Palestinians face crunch talks in Cairo ahead of UN bid

The Palestinians launch an intensive diplomatic campaign on three fronts this week: tackling internal divisions, resuming truce talks with Israel and making a fresh appeal to the United Nations.

Ramallah: The Palestinians launch an intensive diplomatic campaign on three fronts this week: tackling internal divisions, resuming truce talks with Israel and making a fresh appeal to the United Nations.

Most of the diplomatic activity will take place in Cairo where representatives of the Hamas and Fatah factions are to gather on Tuesday to address issues blocking the implementation of a reconciliation deal, which was inked in April but is now threatening to collapse.

Later that day, a cross-party Palestinian delegation, including Fatah and Hamas, is expected to present a united front in talks with Israel aimed at cementing a ceasefire that took effect on August 26, ending 50 days of fighting in Gaza.

But in order to negotiate with Israel, internal Palestinian divisions must be put aside and the two sides must agree upon a "unified strategy," officials say.

The unity deal was to have ended years of bitter rivalry between the Fatah faction of president Mahmud Abbas that dominates the West Bank-based Palestinian Authority, and the Islamist movement Hamas, which has ruled the Gaza Strip for the past seven years.

Following the deal, the rivals set up a government of independents, the first united administration in seven years, which took office in early June.

But sharp divisions quickly emerged over the control of Gaza, where the Hamas government formally stepped down on June 2 but has remained the de facto power.

Abbas has accused Hamas of operating a "shadow government" and threatened to end the unity deal unless the Islamists allow the new government to function properly there.

In Cairo, the factions will focus on governance in Gaza and allowing the consensus government to do its job, as well as key questions of security in the enclave following the seven-week war with Israel.

They will also discuss the question of wages for over 40,000 Hamas government employees whose jobs have been up in the air since June.

And they will have to agree on "a unified Palestinian strategy" vis-a-vis truce talks with Israel, senior Fatah official Sakher Bseiso told AFP at the weekend.

"Negotiations with Israel must be based on a clear vision on which the Palestinians, particularly Fatah and Hamas, will agree in advance," he said.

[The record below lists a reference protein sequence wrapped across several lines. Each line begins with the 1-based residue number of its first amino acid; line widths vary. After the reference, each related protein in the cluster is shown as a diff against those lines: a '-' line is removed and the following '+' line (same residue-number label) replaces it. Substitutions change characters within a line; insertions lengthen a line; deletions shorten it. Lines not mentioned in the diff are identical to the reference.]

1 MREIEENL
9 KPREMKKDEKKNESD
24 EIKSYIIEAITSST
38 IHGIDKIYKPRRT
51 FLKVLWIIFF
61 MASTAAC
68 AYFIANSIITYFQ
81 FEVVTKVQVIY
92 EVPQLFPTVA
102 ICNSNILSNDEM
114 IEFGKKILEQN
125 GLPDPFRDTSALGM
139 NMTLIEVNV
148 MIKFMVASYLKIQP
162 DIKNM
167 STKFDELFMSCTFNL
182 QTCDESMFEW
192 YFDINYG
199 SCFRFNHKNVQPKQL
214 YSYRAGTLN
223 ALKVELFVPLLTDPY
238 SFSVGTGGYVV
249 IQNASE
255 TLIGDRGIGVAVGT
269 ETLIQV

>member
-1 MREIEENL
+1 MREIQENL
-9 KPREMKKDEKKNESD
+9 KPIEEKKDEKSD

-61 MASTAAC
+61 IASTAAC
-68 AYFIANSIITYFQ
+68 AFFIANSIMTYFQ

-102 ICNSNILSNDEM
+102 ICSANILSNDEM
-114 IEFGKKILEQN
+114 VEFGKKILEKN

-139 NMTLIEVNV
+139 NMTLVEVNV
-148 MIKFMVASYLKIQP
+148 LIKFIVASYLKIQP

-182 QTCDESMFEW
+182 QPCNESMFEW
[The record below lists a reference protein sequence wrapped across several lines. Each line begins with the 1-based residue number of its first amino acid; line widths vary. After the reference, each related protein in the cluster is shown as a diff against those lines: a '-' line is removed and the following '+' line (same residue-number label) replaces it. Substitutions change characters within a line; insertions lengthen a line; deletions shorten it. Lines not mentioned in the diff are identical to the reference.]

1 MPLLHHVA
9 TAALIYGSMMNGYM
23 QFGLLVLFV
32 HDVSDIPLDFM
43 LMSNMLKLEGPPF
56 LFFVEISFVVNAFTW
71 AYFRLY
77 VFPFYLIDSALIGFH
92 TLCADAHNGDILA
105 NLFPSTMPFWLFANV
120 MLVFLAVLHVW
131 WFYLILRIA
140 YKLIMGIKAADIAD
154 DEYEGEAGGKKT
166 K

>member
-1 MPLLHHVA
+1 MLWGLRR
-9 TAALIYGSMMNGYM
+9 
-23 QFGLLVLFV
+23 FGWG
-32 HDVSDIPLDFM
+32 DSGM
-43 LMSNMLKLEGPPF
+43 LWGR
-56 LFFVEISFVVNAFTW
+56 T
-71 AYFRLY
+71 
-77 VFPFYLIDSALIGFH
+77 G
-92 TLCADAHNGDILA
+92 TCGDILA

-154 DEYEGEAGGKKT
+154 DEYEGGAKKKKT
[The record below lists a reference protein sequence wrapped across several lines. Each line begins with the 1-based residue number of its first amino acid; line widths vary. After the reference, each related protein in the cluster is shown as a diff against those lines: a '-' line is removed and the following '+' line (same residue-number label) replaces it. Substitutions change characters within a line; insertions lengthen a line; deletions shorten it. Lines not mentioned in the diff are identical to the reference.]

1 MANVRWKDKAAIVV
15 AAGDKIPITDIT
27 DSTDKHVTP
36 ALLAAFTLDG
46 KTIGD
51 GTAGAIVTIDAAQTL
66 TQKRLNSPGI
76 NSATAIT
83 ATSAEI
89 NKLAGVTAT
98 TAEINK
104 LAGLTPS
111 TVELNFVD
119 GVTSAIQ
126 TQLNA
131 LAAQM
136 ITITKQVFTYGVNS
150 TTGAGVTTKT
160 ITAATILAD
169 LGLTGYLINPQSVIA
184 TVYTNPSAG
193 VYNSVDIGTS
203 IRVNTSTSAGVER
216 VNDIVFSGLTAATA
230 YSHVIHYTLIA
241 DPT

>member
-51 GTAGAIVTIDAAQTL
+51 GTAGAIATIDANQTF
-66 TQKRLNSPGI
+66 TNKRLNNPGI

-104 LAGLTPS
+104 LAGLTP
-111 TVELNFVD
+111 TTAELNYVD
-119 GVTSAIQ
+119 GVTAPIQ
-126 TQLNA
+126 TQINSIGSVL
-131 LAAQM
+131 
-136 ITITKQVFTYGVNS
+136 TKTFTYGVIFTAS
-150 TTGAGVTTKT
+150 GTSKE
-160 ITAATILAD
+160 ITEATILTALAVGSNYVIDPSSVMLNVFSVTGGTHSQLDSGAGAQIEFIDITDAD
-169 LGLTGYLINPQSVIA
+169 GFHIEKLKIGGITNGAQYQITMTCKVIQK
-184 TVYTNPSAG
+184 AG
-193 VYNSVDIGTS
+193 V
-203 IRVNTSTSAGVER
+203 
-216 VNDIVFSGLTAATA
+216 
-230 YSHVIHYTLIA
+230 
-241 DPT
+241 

The talks are due to last three days.

In parallel, the Palestinians will be expected to conduct indirect truce talks with Israel. These also are up against the clock, with the Jewish New Year beginning at sundown Wednesday.

As part of the August 26 truce agreement, Israel and Hamas agreed to halt their fire and meet again within a month to discuss crunch issues on which the two sides are bitterly divided. The negotiations centre on several conflicting demands: Hamas wants an end to Israel`s eight-year blockade and to have a Gaza airport and seaport, and Israel has conditioned its agreement to Gaza`s reconstruction on militants laying down their weapons.

Both sets of demands have been rejected out of hand by the other side.

But the parties both have an interest in some kind of arrangement under which Hamas would release the remains of two Israeli soldiers in exchange for Israel freeing Palestinian prisoners.

Israel is sceptical that any kind of deal can be reached.

"I don`t have very high hopes ... as long as Hamas won`t agree to demilitarise Gaza," Israel`s Strategic Affairs Minister Yuval Steinitz said on Sunday.

"Unfortunately, I don`t see it accepting these principles, so, apart from the immediate rehabilitation (of Gaza), there is no real, long-term solution to the situation," said Steinitz.


Under terms of the deal, Israel was to have eased restrictions on the entry of construction materials such as concrete, cement and steel into the enclave, imports of which have been almost completely blocked for years for fear they could be used by militant groups to build fortifications or weapons.

Last week, however, the United Nations said it had brokered a trilateral Israeli-Palestinian deal to allow in materials for Gaza`s reconstruction that would ensure they will not be diverted for military purposes.

No details have been released as to how the mechanism would work or when it would be put in place.

The Palestinians` chief truce negotiator said it was likely that negotiations with Israel would resume after the end of upcoming Jewish holidays.

"We will resume negotiations at the end of the Jewish holidays, about a week after that," Azzam al-Ahmed told AFP.

After the Jewish New Year, Israelis will mark Yom Kippur, the holiest day of the Jewish calendar, and then the week-long Sukkot. The holiday season formally ends on October 19.

Following the diplomatic activity in Cairo, Abbas will on September 26 address the UN General Assembly at which he will seek international backing for ending the Israeli occupation within three years and establishing a Palestinian state based on 1967 lines.

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